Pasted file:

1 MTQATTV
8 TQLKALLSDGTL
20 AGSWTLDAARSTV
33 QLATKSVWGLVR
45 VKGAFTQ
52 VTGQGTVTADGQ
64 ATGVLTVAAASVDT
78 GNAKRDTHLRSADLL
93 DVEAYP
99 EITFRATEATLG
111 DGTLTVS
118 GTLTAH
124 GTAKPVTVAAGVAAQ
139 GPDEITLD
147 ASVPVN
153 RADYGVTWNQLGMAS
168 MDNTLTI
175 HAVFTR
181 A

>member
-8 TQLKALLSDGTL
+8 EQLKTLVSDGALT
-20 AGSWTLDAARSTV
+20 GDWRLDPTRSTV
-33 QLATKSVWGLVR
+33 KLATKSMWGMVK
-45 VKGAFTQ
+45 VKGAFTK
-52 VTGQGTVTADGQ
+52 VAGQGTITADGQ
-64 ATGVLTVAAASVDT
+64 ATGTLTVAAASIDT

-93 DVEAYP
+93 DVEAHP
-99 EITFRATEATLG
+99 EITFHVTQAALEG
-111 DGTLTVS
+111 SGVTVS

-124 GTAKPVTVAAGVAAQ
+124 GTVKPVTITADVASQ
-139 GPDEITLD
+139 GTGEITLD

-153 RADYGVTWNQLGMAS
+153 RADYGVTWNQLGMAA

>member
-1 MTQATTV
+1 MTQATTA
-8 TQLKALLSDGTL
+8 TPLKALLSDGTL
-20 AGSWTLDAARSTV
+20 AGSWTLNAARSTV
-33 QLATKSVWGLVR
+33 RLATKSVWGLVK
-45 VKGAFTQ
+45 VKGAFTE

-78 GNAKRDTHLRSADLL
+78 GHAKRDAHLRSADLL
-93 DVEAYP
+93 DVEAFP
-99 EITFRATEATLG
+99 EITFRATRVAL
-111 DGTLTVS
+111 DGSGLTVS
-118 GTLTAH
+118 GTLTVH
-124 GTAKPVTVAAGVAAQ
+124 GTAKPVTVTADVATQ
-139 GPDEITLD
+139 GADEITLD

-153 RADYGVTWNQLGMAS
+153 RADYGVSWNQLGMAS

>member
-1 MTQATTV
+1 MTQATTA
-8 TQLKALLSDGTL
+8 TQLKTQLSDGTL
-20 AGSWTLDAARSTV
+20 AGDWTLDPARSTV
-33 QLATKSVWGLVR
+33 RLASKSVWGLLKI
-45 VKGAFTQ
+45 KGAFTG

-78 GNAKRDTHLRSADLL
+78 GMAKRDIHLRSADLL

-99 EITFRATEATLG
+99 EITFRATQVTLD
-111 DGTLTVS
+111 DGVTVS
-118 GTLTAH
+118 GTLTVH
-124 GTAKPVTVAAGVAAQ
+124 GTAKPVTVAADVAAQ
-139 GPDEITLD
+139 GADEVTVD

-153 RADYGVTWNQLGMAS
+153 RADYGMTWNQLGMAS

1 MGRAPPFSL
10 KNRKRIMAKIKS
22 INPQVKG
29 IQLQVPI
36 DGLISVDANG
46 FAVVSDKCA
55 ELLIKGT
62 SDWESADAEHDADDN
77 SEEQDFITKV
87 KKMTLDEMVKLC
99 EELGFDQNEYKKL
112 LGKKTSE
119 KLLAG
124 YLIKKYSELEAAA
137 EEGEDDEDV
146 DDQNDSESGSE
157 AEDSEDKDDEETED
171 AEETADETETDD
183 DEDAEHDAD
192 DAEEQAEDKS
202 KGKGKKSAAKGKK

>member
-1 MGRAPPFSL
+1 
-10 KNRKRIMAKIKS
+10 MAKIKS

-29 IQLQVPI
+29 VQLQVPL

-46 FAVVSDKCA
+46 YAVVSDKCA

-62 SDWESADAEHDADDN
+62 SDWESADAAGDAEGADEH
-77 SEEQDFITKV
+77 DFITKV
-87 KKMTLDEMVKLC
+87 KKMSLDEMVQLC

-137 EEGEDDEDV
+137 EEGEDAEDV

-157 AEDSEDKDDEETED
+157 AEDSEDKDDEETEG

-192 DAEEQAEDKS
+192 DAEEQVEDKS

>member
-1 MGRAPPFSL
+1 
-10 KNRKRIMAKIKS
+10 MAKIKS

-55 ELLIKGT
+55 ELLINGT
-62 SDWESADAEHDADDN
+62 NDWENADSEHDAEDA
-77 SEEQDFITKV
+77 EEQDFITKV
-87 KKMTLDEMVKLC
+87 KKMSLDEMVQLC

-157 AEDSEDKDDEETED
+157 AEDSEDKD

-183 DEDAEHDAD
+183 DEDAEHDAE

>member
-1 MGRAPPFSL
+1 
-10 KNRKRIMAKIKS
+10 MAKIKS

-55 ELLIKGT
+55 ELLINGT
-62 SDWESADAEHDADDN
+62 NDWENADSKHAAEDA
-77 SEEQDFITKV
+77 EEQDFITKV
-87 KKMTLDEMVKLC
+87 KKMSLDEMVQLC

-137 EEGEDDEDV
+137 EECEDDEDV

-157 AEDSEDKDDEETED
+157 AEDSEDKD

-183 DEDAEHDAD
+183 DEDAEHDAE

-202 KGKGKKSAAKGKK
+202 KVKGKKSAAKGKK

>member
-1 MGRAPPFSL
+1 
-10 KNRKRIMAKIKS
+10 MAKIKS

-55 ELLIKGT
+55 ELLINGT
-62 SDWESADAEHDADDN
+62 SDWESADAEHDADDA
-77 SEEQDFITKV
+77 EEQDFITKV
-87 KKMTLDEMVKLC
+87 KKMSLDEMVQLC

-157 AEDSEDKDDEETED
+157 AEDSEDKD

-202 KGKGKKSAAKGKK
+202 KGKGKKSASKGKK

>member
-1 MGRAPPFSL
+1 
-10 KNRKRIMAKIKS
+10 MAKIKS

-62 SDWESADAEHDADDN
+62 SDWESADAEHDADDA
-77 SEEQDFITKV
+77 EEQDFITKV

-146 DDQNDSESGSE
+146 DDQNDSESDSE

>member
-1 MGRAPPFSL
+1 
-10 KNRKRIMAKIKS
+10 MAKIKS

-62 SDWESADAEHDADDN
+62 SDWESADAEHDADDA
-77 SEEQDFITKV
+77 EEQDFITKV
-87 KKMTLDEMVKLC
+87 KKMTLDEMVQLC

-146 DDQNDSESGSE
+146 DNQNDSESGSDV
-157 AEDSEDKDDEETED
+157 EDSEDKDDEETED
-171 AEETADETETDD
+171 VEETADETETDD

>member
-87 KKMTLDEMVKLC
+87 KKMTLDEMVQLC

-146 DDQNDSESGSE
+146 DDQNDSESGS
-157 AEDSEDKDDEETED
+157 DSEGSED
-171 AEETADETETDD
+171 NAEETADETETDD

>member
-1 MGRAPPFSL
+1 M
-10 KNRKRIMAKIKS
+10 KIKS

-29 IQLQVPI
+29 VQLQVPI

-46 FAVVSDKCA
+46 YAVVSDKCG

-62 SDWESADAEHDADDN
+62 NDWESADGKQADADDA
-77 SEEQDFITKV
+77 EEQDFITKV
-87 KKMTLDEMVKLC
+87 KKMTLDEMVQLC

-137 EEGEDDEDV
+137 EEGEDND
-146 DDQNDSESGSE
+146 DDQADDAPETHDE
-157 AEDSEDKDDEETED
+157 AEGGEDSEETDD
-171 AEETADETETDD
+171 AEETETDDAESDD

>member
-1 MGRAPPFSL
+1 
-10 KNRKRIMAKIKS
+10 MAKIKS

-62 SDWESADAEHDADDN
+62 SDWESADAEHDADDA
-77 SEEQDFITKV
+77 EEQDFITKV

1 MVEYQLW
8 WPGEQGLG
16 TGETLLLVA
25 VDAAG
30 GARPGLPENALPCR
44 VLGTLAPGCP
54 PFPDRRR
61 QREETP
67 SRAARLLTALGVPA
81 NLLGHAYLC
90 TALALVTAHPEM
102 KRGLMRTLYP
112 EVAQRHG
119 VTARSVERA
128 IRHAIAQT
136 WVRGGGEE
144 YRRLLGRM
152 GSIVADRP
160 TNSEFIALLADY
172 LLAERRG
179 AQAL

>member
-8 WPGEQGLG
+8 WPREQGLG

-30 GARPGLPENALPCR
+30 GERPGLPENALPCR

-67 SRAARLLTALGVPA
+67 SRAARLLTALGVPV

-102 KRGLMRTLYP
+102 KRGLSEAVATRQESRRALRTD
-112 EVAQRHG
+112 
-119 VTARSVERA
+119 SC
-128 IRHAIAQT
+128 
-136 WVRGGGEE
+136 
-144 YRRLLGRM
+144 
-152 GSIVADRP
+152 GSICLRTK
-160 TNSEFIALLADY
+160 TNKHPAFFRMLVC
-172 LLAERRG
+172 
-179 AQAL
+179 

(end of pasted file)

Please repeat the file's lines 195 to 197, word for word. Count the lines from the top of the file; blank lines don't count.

-1 MGRAPPFSL
+1 
-10 KNRKRIMAKIKS